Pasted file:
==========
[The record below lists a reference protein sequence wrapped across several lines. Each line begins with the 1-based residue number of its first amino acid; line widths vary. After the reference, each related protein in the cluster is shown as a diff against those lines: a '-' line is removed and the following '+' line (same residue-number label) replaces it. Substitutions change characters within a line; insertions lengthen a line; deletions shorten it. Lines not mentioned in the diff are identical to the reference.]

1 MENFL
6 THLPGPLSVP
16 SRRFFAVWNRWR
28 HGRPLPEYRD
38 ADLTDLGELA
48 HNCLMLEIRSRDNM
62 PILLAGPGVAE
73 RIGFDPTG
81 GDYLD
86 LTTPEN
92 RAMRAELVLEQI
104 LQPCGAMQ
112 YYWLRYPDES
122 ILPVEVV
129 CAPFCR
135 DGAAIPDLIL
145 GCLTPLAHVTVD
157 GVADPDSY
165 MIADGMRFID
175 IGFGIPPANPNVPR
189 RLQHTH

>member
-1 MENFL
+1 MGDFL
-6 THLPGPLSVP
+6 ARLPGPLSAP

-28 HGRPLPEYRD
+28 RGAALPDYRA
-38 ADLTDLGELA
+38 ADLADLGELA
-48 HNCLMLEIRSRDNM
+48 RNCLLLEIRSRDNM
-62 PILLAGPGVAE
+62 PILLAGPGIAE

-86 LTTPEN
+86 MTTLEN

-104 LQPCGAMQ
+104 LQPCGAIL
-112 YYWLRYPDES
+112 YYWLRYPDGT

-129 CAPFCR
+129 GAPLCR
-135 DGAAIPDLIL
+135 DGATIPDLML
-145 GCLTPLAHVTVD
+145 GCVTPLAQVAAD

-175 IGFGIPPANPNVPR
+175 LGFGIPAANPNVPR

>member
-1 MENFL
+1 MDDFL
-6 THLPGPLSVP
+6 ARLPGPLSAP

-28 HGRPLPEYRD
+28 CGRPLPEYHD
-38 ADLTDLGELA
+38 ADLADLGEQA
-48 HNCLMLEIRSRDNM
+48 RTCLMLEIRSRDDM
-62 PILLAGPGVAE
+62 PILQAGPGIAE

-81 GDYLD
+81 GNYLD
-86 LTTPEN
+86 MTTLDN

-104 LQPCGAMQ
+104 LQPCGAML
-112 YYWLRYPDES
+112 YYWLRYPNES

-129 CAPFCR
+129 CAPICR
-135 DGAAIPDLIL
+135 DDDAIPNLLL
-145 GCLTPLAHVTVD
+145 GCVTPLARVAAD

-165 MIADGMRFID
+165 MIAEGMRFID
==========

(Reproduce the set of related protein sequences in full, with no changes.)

[The record below lists a reference protein sequence wrapped across several lines. Each line begins with the 1-based residue number of its first amino acid; line widths vary. After the reference, each related protein in the cluster is shown as a diff against those lines: a '-' line is removed and the following '+' line (same residue-number label) replaces it. Substitutions change characters within a line; insertions lengthen a line; deletions shorten it. Lines not mentioned in the diff are identical to the reference.]

1 MENFL
6 THLPGPLSVP
16 SRRFFAVWNRWR
28 HGRPLPEYRD
38 ADLTDLGELA
48 HNCLMLEIRSRDNM
62 PILLAGPGVAE
73 RIGFDPTG
81 GDYLD
86 LTTPEN
92 RAMRAELVLEQI
104 LQPCGAMQ
112 YYWLRYPDES
122 ILPVEVV
129 CAPFCR
135 DGAAIPDLIL
145 GCLTPLAHVTVD
157 GVADPDSY
165 MIADGMRFID
175 IGFGIPPANPNVPR
189 RLQHTH

>member
-1 MENFL
+1 MGDFL
-6 THLPGPLSVP
+6 ARLPGPLSAP

-28 HGRPLPEYRD
+28 RGAALPDYRA
-38 ADLTDLGELA
+38 ADLADLGELA
-48 HNCLMLEIRSRDNM
+48 RNCLLLEIRSRDNM
-62 PILLAGPGVAE
+62 PILLAGPGIAE

-86 LTTPEN
+86 MTTLEN

-104 LQPCGAMQ
+104 LQPCGAIL
-112 YYWLRYPDES
+112 YYWLRYPDGT

-129 CAPFCR
+129 GAPLCR
-135 DGAAIPDLIL
+135 DGATIPDLML
-145 GCLTPLAHVTVD
+145 GCVTPLAQVAAD

-175 IGFGIPPANPNVPR
+175 LGFGIPAANPNVPR

>member
-1 MENFL
+1 MDDFL
-6 THLPGPLSVP
+6 ARLPGPLSAP

-28 HGRPLPEYRD
+28 CGRPLPEYHD
-38 ADLTDLGELA
+38 ADLADLGEQA
-48 HNCLMLEIRSRDNM
+48 RTCLMLEIRSRDDM
-62 PILLAGPGVAE
+62 PILQAGPGIAE

-81 GDYLD
+81 GNYLD
-86 LTTPEN
+86 MTTLDN

-104 LQPCGAMQ
+104 LQPCGAML
-112 YYWLRYPDES
+112 YYWLRYPNES

-129 CAPFCR
+129 CAPICR
-135 DGAAIPDLIL
+135 DDDAIPNLLL
-145 GCLTPLAHVTVD
+145 GCVTPLARVAAD

-165 MIADGMRFID
+165 MIAEGMRFID